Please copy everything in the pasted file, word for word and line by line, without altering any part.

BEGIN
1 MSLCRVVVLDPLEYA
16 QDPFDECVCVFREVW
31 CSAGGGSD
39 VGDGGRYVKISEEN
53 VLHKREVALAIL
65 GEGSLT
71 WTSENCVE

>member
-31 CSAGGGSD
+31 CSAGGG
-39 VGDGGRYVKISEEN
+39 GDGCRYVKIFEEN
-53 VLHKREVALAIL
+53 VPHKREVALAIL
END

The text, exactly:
1 MSLCRVVVLDPLEYA
16 QDPFDECVCVFREVW
31 CSAGGGSD
39 VGDGGRYVKISEEN
53 VLHKREVALAIL
65 GEGSLT
71 WTSENCVE

>member
-31 CSAGGGSD
+31 CSAGGG
-39 VGDGGRYVKISEEN
+39 GDGCRYVKIFEEN
-53 VLHKREVALAIL
+53 VPHKREVALAIL